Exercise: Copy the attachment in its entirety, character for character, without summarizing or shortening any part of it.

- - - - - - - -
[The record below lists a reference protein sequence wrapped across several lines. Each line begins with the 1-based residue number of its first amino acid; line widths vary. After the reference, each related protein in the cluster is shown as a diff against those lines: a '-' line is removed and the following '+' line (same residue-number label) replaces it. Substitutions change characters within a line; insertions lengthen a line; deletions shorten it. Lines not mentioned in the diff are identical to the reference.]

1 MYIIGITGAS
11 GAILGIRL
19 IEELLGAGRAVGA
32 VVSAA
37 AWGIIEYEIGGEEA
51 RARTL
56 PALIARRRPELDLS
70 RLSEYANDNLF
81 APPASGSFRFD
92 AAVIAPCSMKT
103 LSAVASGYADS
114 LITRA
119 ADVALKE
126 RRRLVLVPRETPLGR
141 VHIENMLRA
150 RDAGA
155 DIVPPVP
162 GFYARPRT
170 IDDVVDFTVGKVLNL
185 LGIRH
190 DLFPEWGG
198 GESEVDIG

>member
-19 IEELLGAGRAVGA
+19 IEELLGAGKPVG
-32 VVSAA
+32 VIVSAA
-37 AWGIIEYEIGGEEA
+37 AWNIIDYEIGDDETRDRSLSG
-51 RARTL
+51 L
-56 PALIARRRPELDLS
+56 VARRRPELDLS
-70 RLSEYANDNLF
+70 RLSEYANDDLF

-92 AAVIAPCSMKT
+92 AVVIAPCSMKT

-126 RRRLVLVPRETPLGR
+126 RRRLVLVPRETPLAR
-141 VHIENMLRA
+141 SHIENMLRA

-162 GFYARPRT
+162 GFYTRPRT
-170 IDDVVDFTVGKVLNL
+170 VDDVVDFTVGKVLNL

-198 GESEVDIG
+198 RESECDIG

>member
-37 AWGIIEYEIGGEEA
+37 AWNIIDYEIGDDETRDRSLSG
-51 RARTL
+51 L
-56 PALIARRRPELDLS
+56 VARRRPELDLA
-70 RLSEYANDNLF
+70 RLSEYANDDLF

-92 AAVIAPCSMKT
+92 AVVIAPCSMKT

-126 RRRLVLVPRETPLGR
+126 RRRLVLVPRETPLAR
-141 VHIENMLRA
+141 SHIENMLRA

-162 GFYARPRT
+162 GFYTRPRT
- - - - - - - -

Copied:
[The record below lists a reference protein sequence wrapped across several lines. Each line begins with the 1-based residue number of its first amino acid; line widths vary. After the reference, each related protein in the cluster is shown as a diff against those lines: a '-' line is removed and the following '+' line (same residue-number label) replaces it. Substitutions change characters within a line; insertions lengthen a line; deletions shorten it. Lines not mentioned in the diff are identical to the reference.]

1 MYIIGITGAS
11 GAILGIRL
19 IEELLGAGRAVGA
32 VVSAA
37 AWGIIEYEIGGEEA
51 RARTL
56 PALIARRRPELDLS
70 RLSEYANDNLF
81 APPASGSFRFD
92 AAVIAPCSMKT
103 LSAVASGYADS
114 LITRA
119 ADVALKE
126 RRRLVLVPRETPLGR
141 VHIENMLRA
150 RDAGA
155 DIVPPVP
162 GFYARPRT
170 IDDVVDFTVGKVLNL
185 LGIRH
190 DLFPEWGG
198 GESEVDIG

>member
-19 IEELLGAGRAVGA
+19 IEELLGAGKPVG
-32 VVSAA
+32 VIVSAA
-37 AWGIIEYEIGGEEA
+37 AWNIIDYEIGDDETRDRSLSG
-51 RARTL
+51 L
-56 PALIARRRPELDLS
+56 VARRRPELDLS
-70 RLSEYANDNLF
+70 RLSEYANDDLF

-92 AAVIAPCSMKT
+92 AVVIAPCSMKT

-126 RRRLVLVPRETPLGR
+126 RRRLVLVPRETPLAR
-141 VHIENMLRA
+141 SHIENMLRA

-162 GFYARPRT
+162 GFYTRPRT
-170 IDDVVDFTVGKVLNL
+170 VDDVVDFTVGKVLNL

-198 GESEVDIG
+198 RESECDIG

>member
-37 AWGIIEYEIGGEEA
+37 AWNIIDYEIGDDETRDRSLSG
-51 RARTL
+51 L
-56 PALIARRRPELDLS
+56 VARRRPELDLA
-70 RLSEYANDNLF
+70 RLSEYANDDLF

-92 AAVIAPCSMKT
+92 AVVIAPCSMKT

-126 RRRLVLVPRETPLGR
+126 RRRLVLVPRETPLAR
-141 VHIENMLRA
+141 SHIENMLRA

-162 GFYARPRT
+162 GFYTRPRT